Aimless appendix?

Krysta Levac
23 January 2012

Scheme of digestive tract, with vermiform appendix marked.

Scheme of digestive tract, with vermiform appendix marked. Olek Remesz (wiki-pl: Orem, commons: Orem)

You probably haven’t thought about your appendix much, unless it’s landed you in the hospital for emergency surgery. But what exactly is your appendix, and is it really as useless as most people believe?

What is the appendix?

Your appendix is located near the junction of your small and large intestines. It’s a closed-ended tube, averaging about 10 cm long, with a small opening into the cecum — a small pouch at the beginning of the large intestine that receives waste from the small intestine. The inside of your appendix is lined with lots of bacteria. This may sound like a bad thing but, in fact, your entire intestinal tract houses billions of bacteria that are indispensible for digestion.

Fast Fact: The full name of the appendix is “vermiform appendix”. Vermiform means “worm-shaped”, which is what your appendix looks like.

The human appendix is often considered a vestigial organ, meaning a useless remnant of an organ that did have a purpose at one time in our evolutionary history. The idea is that our ancestors needed their appendix to help digest fibrous food such as leaves and tree bark. As our diets became more digestible, the appendix lost its function. Recent research suggests that although our appendix is not needed, it still serves a real purpose as a “hideout” for good bacteria. When infections like cholera cause severe diarrhea, bacteria are flushed from the intestines. After the infection is cleared, it is thought that the good bacteria from the appendix then move in and help repopulate the intestinal tract.

However, if the appendix opening becomes blocked (e.g. by fecal material), these bacteria overgrow and the appendix becomes inflamed and painful — a condition called appendicitis. Appendicitis is a medical emergency necessitating removal of the inflamed appendix, which is called an appendectomy.

Fast Fact: Nearly 10 per cent of people need an appendectomy in their lifetime. People between the ages of 10 and 30 are most likely to develop appendicitis.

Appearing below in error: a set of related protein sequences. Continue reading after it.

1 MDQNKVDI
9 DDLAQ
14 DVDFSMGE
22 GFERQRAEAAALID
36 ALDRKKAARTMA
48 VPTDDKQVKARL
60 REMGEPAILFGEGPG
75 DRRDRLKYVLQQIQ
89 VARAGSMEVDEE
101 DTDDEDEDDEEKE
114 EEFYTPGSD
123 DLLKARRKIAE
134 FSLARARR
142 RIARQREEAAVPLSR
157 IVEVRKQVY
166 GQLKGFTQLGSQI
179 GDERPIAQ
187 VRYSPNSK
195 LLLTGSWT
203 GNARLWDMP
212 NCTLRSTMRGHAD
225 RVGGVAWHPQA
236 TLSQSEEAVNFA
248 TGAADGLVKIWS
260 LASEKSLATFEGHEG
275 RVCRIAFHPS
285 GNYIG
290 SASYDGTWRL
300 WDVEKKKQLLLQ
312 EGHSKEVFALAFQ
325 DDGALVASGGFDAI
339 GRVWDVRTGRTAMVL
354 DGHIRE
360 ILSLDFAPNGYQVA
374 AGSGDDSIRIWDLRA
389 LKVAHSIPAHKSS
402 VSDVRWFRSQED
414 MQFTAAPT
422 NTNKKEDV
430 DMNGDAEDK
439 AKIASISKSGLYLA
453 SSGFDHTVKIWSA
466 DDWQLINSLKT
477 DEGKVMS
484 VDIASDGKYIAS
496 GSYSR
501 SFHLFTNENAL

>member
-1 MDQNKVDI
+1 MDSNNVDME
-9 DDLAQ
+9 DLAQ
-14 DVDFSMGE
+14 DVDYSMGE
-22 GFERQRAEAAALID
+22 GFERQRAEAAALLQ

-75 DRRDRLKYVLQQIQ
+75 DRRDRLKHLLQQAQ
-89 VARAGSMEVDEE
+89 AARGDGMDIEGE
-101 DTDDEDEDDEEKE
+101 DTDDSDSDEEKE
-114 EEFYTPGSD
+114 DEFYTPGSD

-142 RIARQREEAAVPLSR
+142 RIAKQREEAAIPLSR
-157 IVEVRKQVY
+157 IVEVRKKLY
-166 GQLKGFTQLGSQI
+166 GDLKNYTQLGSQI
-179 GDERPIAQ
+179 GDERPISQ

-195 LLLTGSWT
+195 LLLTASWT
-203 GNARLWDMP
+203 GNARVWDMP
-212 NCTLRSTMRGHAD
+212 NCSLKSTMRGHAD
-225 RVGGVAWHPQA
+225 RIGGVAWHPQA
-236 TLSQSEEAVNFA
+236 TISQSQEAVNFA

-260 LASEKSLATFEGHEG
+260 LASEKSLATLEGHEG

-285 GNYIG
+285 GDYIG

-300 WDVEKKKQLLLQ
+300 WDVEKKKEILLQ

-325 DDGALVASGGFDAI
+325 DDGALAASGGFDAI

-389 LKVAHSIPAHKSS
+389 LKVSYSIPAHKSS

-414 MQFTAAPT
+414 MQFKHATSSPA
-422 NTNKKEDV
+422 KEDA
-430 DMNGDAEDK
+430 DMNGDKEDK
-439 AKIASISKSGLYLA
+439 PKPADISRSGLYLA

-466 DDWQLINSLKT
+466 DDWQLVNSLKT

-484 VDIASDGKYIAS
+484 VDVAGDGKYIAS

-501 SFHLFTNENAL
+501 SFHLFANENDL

Most appendectomies are laparoscopic surgery, which uses a few small incisions in the abdomen (with the aid of a thin tube and fiberoptic camera) instead of one big incision.

Fast Fact: Some surgeons have removed the appendix through the mouth … no scars, but definitely not universally appealing.

Untreated appendicitis can be fatal because the inflamed appendix bursts, spilling pus (dead bacteria and white blood cells) into the abdominal cavity, causing further infection (peritonitis). This is a lot of potential trouble from an organ that doesn’t have an obvious function!

Learn More!

An overview of the appendix andappendicitis

Medical information aboutappendicitis

A short article about theappendix being a hideout for good bacteria

An interesting audio clip (10minutes) about the role of the appendix (scroll down to the clip titled “TheLast Word on the Appendix”)

A CurioCity article about theimportance of bacteria in our digestive tract

References:

http://health.howstuffworks.com/human-body/parts/appendix3.htm

http://digestive.niddk.nih.gov/ddiseases/pubs/appendicitis/#appendix

http://www.sciencedaily.com/releases/2009/08/090820175901.htm

http://www.newscientist.com/article/dn11755-appendixremoval-via-the-mouth-leaves-no-scar.html

http://en.wikipedia.org/wiki/Vermiform_appendix

Article first published January 24, 2011.

Photo Credit: iStock

Krysta Levac

After an undergraduate degree at the University of Guelph, I earned a PhD in nutritional biochemistry from Cornell University in 2001. I spent 7 years as a post-doctoral fellow and research associate in stem cell biology at Robarts Research Institute at Western University in London, ON. I currently enjoy science writing, Let's Talk Science outreach, and volunteering at my son's school. I love sharing my passion for science with others, especially children and youth. I am also a bookworm, a yogi, a quilter, a Lego builder and an occasional "ninja spy" with my son.



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